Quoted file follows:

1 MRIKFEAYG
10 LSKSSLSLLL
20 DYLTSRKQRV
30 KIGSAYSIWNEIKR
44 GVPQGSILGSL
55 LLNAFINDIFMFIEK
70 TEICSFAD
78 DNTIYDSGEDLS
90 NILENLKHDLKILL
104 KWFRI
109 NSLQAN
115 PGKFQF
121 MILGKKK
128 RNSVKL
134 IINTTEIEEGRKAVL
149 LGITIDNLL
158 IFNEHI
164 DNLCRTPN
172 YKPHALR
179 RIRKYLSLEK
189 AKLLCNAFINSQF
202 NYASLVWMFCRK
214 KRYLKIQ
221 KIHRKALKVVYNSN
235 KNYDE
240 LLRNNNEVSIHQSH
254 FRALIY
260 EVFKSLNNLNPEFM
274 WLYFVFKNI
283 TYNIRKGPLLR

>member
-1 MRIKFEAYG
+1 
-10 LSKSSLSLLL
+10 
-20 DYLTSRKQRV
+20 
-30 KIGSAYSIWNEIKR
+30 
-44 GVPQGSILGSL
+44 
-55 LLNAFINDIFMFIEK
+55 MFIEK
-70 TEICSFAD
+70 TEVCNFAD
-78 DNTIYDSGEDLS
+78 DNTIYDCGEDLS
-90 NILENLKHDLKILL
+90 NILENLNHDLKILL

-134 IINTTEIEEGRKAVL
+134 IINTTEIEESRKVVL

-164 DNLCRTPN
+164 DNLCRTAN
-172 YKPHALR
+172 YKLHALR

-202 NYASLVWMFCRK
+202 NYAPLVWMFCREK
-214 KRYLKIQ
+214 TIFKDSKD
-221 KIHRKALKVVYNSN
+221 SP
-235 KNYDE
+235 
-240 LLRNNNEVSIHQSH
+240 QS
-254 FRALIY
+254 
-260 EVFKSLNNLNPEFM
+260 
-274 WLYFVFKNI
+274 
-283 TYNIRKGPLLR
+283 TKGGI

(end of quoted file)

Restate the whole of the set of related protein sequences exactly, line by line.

1 MRIKFEAYG
10 LSKSSLSLLL
20 DYLTSRKQRV
30 KIGSAYSIWNEIKR
44 GVPQGSILGSL
55 LLNAFINDIFMFIEK
70 TEICSFAD
78 DNTIYDSGEDLS
90 NILENLKHDLKILL
104 KWFRI
109 NSLQAN
115 PGKFQF
121 MILGKKK
128 RNSVKL
134 IINTTEIEEGRKAVL
149 LGITIDNLL
158 IFNEHI
164 DNLCRTPN
172 YKPHALR
179 RIRKYLSLEK
189 AKLLCNAFINSQF
202 NYASLVWMFCRK
214 KRYLKIQ
221 KIHRKALKVVYNSN
235 KNYDE
240 LLRNNNEVSIHQSH
254 FRALIY
260 EVFKSLNNLNPEFM
274 WLYFVFKNI
283 TYNIRKGPLLR

>member
-1 MRIKFEAYG
+1 
-10 LSKSSLSLLL
+10 
-20 DYLTSRKQRV
+20 
-30 KIGSAYSIWNEIKR
+30 
-44 GVPQGSILGSL
+44 
-55 LLNAFINDIFMFIEK
+55 MFIEK
-70 TEICSFAD
+70 TEVCNFAD
-78 DNTIYDSGEDLS
+78 DNTIYDCGEDLS
-90 NILENLKHDLKILL
+90 NILENLNHDLKILL

-134 IINTTEIEEGRKAVL
+134 IINTTEIEESRKVVL

-164 DNLCRTPN
+164 DNLCRTAN
-172 YKPHALR
+172 YKLHALR

-202 NYASLVWMFCRK
+202 NYAPLVWMFCREK
-214 KRYLKIQ
+214 TIFKDSKD
-221 KIHRKALKVVYNSN
+221 SP
-235 KNYDE
+235 
-240 LLRNNNEVSIHQSH
+240 QS
-254 FRALIY
+254 
-260 EVFKSLNNLNPEFM
+260 
-274 WLYFVFKNI
+274 
-283 TYNIRKGPLLR
+283 TKGGI